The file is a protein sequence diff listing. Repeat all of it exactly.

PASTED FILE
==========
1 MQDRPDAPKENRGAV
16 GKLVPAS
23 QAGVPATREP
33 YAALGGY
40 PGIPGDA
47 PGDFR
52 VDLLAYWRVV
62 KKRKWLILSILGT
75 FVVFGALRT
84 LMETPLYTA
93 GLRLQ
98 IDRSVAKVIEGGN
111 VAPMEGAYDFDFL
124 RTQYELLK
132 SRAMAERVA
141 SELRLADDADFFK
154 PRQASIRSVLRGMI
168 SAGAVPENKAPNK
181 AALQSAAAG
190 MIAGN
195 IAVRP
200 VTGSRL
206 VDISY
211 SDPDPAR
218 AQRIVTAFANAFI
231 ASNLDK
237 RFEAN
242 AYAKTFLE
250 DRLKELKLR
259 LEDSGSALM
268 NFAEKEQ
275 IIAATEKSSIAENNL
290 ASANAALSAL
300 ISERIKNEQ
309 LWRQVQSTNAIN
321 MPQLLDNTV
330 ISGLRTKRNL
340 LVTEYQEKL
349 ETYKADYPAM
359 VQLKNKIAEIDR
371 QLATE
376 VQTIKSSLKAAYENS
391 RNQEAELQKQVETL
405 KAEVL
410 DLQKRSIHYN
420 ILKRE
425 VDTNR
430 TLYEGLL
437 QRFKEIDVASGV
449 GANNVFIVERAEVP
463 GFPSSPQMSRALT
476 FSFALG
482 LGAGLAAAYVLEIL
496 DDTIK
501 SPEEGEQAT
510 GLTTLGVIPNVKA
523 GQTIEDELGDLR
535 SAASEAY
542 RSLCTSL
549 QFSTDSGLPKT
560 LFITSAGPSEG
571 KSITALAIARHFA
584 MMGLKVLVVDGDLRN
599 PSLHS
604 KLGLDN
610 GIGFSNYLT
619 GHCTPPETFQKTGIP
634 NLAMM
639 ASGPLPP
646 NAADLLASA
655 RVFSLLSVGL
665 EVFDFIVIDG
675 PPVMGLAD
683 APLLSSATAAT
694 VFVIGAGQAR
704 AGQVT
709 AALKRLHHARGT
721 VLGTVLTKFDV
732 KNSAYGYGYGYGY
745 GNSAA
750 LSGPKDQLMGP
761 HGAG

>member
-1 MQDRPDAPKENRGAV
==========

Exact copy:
1 MQDRPDAPKENRGAV
16 GKLVPAS
23 QAGVPATREP
33 YAALGGY
40 PGIPGDA
47 PGDFR
52 VDLLAYWRVV
62 KKRKWLILSILGT
75 FVVFGALRT
84 LMETPLYTA
93 GLRLQ
98 IDRSVAKVIEGGN
111 VAPMEGAYDFDFL
124 RTQYELLK
132 SRAMAERVA
141 SELRLADDADFFK
154 PRQASIRSVLRGMI
168 SAGAVPENKAPNK
181 AALQSAAAG
190 MIAGN
195 IAVRP
200 VTGSRL
206 VDISY
211 SDPDPAR
218 AQRIVTAFANAFI
231 ASNLDK
237 RFEAN
242 AYAKTFLE
250 DRLKELKLR
259 LEDSGSALM
268 NFAEKEQ
275 IIAATEKSSIAENNL
290 ASANAALSAL
300 ISERIKNEQ
309 LWRQVQSTNAIN
321 MPQLLDNTV
330 ISGLRTKRNL
340 LVTEYQEKL
349 ETYKADYPAM
359 VQLKNKIAEIDR
371 QLATE
376 VQTIKSSLKAAYENS
391 RNQEAELQKQVETL
405 KAEVL
410 DLQKRSIHYN
420 ILKRE
425 VDTNR
430 TLYEGLL
437 QRFKEIDVASGV
449 GANNVFIVERAEVP
463 GFPSSPQMSRALT
476 FSFALG
482 LGAGLAAAYVLEIL
496 DDTIK
501 SPEEGEQAT
510 GLTTLGVIPNVKA
523 GQTIEDELGDLR
535 SAASEAY
542 RSLCTSL
549 QFSTDSGLPKT
560 LFITSAGPSEG
571 KSITALAIARHFA
584 MMGLKVLVVDGDLRN
599 PSLHS
604 KLGLDN
610 GIGFSNYLT
619 GHCTPPETFQKTGIP
634 NLAMM
639 ASGPLPP
646 NAADLLASA
655 RVFSLLSVGL
665 EVFDFIVIDG
675 PPVMGLAD
683 APLLSSATAAT
694 VFVIGAGQAR
704 AGQVT
709 AALKRLHHARGT
721 VLGTVLTKFDV
732 KNSAYGYGYGYGY
745 GNSAA
750 LSGPKDQLMGP
761 HGAG

>member
-1 MQDRPDAPKENRGAV